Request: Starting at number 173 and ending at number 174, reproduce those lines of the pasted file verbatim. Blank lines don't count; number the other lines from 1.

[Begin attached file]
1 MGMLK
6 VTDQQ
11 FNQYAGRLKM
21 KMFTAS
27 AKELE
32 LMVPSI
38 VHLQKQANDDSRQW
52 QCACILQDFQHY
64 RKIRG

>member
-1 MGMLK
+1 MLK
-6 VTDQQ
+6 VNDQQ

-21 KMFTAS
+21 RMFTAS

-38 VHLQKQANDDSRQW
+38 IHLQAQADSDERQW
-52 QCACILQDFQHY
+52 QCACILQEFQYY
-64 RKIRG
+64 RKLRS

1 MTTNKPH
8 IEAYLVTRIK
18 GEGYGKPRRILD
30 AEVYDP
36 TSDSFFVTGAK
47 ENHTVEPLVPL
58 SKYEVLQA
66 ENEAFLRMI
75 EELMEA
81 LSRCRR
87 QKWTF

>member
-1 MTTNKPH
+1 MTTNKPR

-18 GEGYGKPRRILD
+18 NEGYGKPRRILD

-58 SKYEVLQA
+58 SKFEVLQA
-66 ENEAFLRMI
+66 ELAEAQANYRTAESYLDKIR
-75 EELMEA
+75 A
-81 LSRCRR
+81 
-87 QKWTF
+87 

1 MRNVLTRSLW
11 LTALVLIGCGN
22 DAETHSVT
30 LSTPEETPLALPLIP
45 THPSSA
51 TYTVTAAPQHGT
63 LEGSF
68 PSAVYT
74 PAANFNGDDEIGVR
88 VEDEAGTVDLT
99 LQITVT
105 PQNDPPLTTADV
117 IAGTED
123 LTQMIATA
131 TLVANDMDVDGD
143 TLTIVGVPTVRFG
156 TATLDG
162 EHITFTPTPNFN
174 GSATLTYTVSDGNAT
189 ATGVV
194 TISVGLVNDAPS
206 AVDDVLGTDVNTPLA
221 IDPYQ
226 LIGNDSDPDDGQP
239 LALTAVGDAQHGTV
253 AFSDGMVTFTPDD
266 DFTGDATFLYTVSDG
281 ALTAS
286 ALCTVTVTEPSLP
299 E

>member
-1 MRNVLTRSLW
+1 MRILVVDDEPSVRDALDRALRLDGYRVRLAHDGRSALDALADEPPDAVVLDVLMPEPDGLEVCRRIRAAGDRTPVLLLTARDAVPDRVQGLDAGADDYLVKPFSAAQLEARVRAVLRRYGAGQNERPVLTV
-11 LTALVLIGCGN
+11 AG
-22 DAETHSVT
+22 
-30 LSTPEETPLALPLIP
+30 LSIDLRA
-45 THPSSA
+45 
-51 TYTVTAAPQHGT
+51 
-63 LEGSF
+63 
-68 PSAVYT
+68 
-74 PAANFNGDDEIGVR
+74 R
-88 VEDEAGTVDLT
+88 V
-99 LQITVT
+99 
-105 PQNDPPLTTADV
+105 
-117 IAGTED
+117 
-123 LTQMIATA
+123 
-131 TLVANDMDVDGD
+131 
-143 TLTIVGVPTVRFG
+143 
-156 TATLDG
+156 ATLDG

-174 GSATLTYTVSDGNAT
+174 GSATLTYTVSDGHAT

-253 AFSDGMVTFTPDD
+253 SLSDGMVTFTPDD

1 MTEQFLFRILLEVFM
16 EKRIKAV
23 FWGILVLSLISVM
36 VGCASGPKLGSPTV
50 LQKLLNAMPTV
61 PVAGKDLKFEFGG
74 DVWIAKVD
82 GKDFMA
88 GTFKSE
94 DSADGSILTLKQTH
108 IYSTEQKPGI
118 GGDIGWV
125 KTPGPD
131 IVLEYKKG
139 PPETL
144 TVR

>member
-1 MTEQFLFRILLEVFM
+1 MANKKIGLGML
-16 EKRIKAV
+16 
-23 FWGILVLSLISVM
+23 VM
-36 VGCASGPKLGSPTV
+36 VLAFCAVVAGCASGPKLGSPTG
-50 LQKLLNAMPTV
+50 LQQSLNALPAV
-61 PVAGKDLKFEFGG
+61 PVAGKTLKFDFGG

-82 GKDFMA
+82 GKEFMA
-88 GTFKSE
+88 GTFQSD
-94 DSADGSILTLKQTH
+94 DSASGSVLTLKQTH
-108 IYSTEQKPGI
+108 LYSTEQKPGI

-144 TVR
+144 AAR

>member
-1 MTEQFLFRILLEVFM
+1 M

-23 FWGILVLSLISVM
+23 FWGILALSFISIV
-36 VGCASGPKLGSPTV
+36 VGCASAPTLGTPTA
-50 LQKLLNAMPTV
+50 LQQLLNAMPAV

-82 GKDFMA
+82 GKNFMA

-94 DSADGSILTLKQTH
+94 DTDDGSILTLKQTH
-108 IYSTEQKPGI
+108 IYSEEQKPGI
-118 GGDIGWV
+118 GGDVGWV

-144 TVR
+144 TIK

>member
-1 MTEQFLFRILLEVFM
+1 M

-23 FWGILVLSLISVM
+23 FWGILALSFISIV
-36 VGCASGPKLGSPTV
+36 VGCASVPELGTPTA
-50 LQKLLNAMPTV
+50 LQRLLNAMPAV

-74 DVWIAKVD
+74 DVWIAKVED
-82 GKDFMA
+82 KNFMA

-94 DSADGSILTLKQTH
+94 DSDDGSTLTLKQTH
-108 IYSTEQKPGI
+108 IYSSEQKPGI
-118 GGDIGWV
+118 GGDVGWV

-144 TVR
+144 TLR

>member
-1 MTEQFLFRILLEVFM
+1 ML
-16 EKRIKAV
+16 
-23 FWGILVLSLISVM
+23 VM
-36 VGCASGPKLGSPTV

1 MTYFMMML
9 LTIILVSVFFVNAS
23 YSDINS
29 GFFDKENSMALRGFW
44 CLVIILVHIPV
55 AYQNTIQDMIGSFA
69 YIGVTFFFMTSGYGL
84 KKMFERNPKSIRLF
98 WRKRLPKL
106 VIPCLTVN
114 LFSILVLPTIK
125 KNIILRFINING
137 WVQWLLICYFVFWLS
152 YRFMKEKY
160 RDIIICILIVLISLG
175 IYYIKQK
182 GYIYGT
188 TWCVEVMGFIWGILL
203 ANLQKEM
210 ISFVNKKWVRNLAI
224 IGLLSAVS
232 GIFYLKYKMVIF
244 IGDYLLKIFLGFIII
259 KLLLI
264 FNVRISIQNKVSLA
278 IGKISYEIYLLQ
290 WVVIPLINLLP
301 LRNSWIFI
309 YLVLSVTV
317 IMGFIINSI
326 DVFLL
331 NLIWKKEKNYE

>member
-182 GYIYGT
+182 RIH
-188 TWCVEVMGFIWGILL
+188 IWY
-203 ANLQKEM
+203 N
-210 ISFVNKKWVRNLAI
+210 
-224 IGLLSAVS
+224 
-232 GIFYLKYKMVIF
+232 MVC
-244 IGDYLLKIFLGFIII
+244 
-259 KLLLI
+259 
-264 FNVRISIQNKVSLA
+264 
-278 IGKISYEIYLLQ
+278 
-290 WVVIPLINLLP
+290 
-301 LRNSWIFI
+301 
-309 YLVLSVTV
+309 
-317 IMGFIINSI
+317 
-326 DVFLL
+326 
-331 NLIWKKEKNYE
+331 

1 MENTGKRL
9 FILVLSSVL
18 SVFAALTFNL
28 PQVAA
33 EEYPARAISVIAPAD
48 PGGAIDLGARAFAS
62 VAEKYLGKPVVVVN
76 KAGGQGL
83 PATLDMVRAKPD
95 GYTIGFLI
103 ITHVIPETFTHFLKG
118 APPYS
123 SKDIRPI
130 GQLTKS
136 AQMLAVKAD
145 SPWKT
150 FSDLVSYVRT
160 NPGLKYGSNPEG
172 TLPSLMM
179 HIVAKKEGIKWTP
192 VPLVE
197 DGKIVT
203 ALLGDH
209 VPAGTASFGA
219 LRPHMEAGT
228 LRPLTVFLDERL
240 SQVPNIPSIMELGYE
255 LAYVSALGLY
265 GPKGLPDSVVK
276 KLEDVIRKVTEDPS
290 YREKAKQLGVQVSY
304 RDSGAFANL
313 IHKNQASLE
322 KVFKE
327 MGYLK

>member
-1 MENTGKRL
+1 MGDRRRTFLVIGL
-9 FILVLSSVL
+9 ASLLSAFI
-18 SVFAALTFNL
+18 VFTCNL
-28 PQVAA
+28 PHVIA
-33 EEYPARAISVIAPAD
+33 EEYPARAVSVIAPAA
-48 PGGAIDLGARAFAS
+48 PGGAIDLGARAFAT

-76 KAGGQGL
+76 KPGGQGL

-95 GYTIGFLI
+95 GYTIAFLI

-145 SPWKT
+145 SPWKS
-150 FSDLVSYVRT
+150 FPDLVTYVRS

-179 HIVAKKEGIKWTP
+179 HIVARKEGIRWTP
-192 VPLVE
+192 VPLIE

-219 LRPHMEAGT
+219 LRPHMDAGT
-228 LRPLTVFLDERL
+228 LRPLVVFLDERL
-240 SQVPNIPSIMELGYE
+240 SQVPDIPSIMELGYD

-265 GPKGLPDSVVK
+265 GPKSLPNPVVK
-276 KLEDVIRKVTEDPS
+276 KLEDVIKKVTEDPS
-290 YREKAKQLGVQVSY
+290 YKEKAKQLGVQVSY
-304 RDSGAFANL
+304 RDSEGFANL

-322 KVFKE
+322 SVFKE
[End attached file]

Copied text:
+118 GGDVGWV

-144 TVR